Of course, I was destroying the book or printed spec, but my time is more important than a few dollars for a book, so I felt that ruining the book was a small price to pay for getting the material from the book or spec into my brain, while using my bus ride effectively. Then, for certain books, after reading the book, I would buy a clean copy for my bookshelf for future reference.

     

    Of course, for reading specs, I would simply print out the specs, and use one of those staplers that can stable 50 pages together. After reading, I would just pitch it into the recycling bin.

     

    I found that I could predict the rate at which I read books and specifications. Certain books were in the ~50 pages per hour range. Some books are in the ~75 pages per hour range. And some dense books on language or compiler theory are in the 20-25 pages per hour range. Whatever. With each type of material, my speed improved, and my comprehension improved.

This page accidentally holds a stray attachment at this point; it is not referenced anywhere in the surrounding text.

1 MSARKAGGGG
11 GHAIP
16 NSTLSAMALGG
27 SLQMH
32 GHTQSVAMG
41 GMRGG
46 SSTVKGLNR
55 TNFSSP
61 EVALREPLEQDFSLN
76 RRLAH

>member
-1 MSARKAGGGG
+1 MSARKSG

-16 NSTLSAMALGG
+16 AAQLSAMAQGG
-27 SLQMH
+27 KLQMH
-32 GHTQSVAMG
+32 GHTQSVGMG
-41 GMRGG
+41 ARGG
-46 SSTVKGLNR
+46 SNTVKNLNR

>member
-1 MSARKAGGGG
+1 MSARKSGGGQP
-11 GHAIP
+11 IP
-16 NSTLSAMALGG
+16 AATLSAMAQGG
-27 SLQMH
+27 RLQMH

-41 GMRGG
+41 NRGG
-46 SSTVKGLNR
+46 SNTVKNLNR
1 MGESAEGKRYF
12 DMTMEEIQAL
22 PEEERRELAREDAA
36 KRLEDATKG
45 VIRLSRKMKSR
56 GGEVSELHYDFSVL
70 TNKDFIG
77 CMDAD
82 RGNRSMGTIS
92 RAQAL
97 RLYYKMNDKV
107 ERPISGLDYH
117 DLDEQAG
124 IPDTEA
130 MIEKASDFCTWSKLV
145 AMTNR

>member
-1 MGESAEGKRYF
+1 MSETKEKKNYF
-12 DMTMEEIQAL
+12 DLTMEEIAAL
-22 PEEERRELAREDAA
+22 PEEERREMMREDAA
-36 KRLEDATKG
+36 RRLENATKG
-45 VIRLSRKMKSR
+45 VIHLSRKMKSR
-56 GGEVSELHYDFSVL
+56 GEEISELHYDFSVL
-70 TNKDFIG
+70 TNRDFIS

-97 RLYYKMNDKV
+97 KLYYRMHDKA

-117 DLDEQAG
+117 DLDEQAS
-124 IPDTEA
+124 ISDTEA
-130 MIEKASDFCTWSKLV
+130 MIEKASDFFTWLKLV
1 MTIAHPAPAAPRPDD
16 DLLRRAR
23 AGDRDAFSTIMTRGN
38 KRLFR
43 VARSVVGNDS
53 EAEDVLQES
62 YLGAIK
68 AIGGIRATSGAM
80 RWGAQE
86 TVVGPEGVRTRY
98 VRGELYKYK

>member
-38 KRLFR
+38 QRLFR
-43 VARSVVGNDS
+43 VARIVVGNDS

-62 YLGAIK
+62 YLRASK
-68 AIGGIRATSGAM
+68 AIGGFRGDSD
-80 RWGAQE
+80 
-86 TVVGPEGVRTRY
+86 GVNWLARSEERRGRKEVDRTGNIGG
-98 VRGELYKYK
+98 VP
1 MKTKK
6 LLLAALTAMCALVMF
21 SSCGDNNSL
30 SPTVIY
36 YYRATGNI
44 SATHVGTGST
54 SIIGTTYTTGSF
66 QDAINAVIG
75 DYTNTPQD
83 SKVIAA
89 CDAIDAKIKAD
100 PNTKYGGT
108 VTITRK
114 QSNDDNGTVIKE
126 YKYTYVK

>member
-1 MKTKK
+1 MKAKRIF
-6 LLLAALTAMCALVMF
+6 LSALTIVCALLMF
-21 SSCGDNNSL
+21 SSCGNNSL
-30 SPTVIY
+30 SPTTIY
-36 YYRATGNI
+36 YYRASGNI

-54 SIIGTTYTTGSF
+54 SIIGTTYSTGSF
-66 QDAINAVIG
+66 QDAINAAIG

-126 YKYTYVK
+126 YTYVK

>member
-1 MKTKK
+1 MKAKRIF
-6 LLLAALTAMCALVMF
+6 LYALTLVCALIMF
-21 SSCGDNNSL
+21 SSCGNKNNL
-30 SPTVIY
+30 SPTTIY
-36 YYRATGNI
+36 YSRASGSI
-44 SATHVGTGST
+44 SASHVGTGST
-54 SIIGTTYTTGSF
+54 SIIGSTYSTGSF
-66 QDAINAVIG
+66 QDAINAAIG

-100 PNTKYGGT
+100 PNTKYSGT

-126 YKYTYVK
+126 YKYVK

Well, this brings us to the Open XML Specification, which is in the 75 pages per hour range. It is easy reading, for the most part. There are a few dense sections, but mostly it is material that a competent XML programmer can get through quickly. And there are lots of pictures, illustrations, examples, and non-normative text, which greatly improves the readability. I've had my job as technical evangelist for Open XML for four weeks, and I've already read a significant chunk of the spec. Of course, I tend to be task focused. For instance, I needed to help some developers who need to deal with change tracking, so I read the 150 pages or so that deal with annotations of all types. It took a couple of hours, pleasantly spent in a coffee shop with great south facing windows. (Necessary light therapy when in Seattle in January!)

     

    There are three types of readers of the Open XML spec:

    • Typical developers, who use the spec like a dictionary, or encyclopedia. They need to know the semantics of a particular element. They look it up, read it, and then proceed to writing code, or writing test cases, or what have you.
    • Architects and system designers, who typically read more of the spec, but in less depth. These people are more concerned about acquiring an understanding of the basic semantic content of the spec as a whole, knowing that if in the future they need to get specifics on any particular element, they can go find it.